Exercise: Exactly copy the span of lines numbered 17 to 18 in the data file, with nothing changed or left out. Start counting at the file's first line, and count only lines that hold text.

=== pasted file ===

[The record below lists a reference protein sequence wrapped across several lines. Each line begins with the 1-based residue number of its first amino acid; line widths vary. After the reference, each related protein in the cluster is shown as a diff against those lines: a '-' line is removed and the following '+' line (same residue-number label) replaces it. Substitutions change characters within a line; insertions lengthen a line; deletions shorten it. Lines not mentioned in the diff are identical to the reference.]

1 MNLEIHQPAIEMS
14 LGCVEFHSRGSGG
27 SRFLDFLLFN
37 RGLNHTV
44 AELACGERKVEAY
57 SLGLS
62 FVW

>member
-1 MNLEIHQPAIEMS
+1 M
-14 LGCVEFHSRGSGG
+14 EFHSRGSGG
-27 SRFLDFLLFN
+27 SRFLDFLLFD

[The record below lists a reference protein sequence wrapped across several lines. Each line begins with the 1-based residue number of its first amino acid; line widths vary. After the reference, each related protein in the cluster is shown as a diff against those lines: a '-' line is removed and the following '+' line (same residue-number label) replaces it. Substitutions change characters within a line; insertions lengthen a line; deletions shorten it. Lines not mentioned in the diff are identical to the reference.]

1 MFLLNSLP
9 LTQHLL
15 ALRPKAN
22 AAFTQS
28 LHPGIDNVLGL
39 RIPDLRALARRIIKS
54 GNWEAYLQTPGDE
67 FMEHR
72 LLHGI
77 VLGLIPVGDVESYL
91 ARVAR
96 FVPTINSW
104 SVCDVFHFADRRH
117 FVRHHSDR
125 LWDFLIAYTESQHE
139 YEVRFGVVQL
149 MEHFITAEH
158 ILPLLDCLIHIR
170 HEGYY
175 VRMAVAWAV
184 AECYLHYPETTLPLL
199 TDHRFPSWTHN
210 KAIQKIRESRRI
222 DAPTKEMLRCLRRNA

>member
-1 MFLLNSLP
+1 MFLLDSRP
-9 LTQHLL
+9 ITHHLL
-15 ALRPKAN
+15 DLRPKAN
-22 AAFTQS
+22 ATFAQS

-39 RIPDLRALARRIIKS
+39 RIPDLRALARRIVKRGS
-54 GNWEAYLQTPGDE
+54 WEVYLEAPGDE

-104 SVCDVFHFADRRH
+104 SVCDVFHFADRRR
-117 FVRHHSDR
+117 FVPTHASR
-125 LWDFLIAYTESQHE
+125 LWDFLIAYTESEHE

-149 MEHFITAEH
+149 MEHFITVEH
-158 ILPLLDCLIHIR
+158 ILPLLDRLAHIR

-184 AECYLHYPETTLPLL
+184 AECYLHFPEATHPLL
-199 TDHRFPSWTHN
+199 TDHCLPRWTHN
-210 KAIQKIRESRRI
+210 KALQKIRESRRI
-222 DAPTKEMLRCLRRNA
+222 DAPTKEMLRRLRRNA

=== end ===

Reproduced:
1 MFLLNSLP
9 LTQHLL